Page 4 - Engage -- Fall 2018 -- no.14
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 Fall 2018
The Necessity of
 Debbie Andrews has worked on more than 100 marketing plans over 20+ years of marketing and business development. She is founder and president of Marketri, a full-service strategic marketing consulting and fractional CMO company, and her specialties include working with accounting, engineering, investment banking, technology, and law firms.
Recently, Andrews and George Jacob, a strategic marketing consultant at Marketri, shared the following advice with us on the necessity of marketing plans.
In mid-2017, Marketri conducted a survey to gain insight into whether companies have and use marketing plans. Of the respondents, 32 percent reported that their companies do not have formal marketing plans. Though it might seem like a low number, it’s actually a little shocking. It means nearly one-third of companies are essentially winging it with their marketing efforts. Respondents pointed to some difficult truths within their organizations with responses such as the following:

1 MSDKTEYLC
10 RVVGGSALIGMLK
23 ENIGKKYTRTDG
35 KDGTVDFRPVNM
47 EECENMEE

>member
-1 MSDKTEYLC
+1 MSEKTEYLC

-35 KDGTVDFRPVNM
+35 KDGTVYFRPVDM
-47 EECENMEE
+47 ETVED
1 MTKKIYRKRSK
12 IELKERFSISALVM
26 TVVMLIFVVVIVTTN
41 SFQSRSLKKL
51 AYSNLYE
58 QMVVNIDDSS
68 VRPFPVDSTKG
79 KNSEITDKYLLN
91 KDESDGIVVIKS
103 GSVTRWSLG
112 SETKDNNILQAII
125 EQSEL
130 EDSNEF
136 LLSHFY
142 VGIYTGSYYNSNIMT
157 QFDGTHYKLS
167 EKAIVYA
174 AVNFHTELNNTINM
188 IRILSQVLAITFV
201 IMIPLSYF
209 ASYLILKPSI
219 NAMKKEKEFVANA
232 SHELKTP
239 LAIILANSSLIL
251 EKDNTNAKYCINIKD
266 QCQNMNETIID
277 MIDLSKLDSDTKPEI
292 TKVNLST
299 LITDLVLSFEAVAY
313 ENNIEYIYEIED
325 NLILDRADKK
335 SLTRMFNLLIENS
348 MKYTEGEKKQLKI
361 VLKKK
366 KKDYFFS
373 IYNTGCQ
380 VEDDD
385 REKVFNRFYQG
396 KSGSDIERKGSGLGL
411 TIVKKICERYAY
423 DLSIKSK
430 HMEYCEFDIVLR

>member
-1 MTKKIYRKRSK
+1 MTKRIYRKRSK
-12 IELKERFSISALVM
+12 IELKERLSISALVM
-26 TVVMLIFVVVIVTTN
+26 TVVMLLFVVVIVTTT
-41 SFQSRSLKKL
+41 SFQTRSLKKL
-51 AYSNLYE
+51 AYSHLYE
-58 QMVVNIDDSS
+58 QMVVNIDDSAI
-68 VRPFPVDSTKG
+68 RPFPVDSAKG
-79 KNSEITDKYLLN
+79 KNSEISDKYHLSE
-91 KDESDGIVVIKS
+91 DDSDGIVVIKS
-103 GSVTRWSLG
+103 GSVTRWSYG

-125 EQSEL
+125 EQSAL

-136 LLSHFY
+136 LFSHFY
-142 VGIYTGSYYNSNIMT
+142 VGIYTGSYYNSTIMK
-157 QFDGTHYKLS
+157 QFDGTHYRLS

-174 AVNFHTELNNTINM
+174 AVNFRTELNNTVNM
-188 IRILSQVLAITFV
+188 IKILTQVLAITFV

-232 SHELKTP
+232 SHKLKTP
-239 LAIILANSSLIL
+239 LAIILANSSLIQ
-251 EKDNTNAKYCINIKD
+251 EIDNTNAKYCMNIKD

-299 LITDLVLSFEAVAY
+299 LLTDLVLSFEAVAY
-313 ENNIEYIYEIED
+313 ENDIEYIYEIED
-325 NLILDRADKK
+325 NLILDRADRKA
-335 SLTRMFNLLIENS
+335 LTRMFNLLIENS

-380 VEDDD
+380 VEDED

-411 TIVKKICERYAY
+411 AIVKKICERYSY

 There is no marketing expertise.
 Executives don’t believe in marketing
and/or marketing plans.
 There is a limited budget.
 No one will be accountable for it.
 Our company does not place a high
value on marketing.
 We are working on it but don’t have a
clear road map to implement it. “These answers shine a spotlight
on leadership and culture. If an organization’s culture isn’t supportive of marketing efforts, marketing cannot
thrive,” explains Andrews. She goes on to say that even a great B2B marketing plan or a large marketing budget can easily go to waste without leadership support. And in situations like that, the issue isn’t as much about marketing planning as it is about aligning the organization with its goals.
Marketri then looked at the 68 percent of companies who reported that they do have a marketing plan. They asked these respondents two questions: Does your company update the plan annually to align with strategic goals? Is the plan a living document that gets reviewed and updated throughout the year?
Respondents answered these two questions in the exact same way: 91 percent said yes and 9 percent said no. That was a promising sign, according to Jacob. “If you are going to create any kind of a marketing plan, it needs to be looked at frequently,” he says. “Annual updates are great for bigger strategic changes or to accommodate refined company goals, while more frequent adjustments and reviews
can assure traction.”

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